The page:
|Courtesy of Dreamstime.com|
Last week I sat down with a few students to give me their feedback regarding their thoughts on the year so far. For the most part it was positive, the students were affirming my thoughts and so I was feeling pretty good. But, then I started to feel like they were holding something back, self doubt came into play, and I asked them, “Do you all have any suggestion on what we could do to improve?“
The responses were no where near harsh; however, it did have me question some of the decisions I had made and were in the processes of making. At this moment I felt like I had three choices:
- I could have ignored their comments.
- I could have gotten defensive and justified my decisions.
- I could have changed everything that they suggested.
But, then again are those my only choices? No, but there is a part of us that goes to the extremes, when instead we should Discern The Moment.
When receiving unexpected (or sometimes expected) feedback our tendency is to group every comment together and address it all at once. The problem with that approach is that we may miss a piece of truth that can change our ministry. So when you receive feedback, make sure you:
- Listen: If you are like me you need to eliminate all distractions and just focus on the words of the individual so you don’t miss anything. You also want to listen to tone of voice and observe body language.
- Address The Push Back: Internally you might feel resentment, reluctance or plain discomfort with what you are hearing. Before you react, just ask yourself, “Where are these feelings coming from?”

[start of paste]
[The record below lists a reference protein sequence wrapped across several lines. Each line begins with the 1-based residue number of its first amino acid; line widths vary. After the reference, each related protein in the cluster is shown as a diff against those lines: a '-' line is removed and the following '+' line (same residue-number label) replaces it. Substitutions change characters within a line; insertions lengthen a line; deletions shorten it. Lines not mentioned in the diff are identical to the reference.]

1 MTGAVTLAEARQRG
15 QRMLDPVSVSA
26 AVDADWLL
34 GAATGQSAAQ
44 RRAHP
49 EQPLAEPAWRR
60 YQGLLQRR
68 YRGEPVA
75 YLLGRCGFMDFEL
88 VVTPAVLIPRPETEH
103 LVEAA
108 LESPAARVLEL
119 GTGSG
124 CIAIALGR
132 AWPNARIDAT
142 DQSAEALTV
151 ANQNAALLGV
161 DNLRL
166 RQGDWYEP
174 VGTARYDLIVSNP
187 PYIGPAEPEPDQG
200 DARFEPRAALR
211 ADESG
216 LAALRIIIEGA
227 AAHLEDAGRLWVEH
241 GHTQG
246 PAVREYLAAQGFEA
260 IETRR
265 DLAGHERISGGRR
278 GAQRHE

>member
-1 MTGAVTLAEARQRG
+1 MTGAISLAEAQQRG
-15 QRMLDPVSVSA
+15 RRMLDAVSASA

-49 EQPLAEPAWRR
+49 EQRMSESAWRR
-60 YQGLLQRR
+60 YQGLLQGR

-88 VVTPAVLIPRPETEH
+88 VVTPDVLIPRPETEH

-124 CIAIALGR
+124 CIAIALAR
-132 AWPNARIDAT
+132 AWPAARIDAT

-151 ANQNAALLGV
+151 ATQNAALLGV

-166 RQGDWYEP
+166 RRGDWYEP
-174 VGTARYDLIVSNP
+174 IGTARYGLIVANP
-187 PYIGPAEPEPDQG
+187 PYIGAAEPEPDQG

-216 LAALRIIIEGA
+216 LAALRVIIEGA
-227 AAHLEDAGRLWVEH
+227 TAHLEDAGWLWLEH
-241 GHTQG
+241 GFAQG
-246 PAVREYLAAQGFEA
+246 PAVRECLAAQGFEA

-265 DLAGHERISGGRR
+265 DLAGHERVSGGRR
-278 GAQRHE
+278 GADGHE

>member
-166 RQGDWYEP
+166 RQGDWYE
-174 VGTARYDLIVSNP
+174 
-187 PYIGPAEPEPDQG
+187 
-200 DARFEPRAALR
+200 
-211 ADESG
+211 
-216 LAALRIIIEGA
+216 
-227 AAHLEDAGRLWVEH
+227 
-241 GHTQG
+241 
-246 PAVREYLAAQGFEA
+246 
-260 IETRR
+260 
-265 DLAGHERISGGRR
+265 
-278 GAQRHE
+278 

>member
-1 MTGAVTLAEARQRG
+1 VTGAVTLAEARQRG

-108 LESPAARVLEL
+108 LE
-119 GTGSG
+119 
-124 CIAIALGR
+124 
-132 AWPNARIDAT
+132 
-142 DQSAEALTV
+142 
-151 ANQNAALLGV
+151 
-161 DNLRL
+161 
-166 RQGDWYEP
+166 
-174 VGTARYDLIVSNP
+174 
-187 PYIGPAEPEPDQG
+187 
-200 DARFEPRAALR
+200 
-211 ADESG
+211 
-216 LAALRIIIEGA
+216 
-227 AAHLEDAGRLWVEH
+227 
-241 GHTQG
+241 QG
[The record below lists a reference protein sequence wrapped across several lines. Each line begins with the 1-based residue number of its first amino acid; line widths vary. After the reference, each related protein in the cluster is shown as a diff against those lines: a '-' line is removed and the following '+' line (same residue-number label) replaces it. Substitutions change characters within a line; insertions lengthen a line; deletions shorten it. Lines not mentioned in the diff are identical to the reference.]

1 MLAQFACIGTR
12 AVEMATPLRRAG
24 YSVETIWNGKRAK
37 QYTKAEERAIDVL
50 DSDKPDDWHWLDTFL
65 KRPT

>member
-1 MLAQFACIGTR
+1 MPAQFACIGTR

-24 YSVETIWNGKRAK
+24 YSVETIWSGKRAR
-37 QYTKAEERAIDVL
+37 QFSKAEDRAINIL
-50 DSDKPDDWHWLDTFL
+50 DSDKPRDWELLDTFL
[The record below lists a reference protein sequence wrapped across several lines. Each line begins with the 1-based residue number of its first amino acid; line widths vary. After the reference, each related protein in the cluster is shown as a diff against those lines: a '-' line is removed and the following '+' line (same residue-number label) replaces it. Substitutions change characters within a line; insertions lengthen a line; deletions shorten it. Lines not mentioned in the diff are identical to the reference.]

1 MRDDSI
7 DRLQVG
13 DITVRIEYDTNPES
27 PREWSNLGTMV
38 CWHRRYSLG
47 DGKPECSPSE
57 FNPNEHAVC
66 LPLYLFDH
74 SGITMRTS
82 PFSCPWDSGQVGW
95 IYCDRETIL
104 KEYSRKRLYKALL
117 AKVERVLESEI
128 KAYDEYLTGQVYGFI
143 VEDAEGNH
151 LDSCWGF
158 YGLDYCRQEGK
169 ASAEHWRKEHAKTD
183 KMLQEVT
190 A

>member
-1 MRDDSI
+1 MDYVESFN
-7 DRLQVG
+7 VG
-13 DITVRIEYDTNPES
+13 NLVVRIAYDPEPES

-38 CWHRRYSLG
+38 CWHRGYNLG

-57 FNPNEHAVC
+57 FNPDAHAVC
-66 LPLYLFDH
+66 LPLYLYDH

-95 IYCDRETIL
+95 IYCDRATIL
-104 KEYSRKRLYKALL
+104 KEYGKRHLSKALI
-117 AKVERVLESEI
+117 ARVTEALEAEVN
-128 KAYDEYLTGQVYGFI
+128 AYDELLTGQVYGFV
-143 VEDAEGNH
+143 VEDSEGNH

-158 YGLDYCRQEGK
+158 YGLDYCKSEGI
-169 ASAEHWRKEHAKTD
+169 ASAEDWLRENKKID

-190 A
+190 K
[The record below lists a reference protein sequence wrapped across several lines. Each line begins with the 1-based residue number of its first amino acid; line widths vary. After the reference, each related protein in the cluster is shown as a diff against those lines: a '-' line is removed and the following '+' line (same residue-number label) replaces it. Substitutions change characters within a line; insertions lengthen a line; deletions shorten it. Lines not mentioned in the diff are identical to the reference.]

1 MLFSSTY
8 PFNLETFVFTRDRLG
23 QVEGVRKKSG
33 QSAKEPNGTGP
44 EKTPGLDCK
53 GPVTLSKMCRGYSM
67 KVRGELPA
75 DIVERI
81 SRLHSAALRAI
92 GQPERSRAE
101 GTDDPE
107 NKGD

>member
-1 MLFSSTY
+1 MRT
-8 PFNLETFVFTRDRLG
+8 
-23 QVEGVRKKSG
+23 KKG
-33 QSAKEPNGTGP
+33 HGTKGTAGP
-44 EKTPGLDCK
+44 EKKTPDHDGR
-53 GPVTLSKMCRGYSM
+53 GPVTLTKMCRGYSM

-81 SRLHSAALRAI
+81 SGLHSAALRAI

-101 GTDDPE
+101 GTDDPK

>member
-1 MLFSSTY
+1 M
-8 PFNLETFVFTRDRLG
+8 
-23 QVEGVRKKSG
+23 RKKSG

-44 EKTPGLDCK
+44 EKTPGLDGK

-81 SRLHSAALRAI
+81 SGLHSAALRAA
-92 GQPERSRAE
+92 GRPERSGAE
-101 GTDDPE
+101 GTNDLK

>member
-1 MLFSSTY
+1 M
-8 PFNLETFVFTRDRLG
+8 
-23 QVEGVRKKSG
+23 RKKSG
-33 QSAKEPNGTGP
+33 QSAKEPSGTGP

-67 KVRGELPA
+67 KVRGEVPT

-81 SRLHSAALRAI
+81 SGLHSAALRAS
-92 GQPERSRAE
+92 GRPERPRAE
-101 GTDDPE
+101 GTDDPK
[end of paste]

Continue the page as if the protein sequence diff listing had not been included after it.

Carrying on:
- Track It: Whether you write down the comments or you record, make sure you have the feedback down for later review.
- Give It Time: Don’t disregard an idea because it made you uncomfortable. Reflect on it for a day or two and share it with someone you trust.
- Acknowledge Their Feedback: Someone just gave you their time to help your ministry grow. You might not like their perspective; however, you gave them permission to speak. Thank them.
Feedback can lead us to some vulnerable moments. No matter who the critique comes from we need to make sure we do our best to process and discern the results. If a comment is made that hits you hard, you want to make sure you don’t forget the rest. Again, when asking for feedback you are telling someone, “I trust you to give me the truth.” When you can do that you can separate the feedback that helps from the critiques that are irrelevant.
How do you gain feedback from others?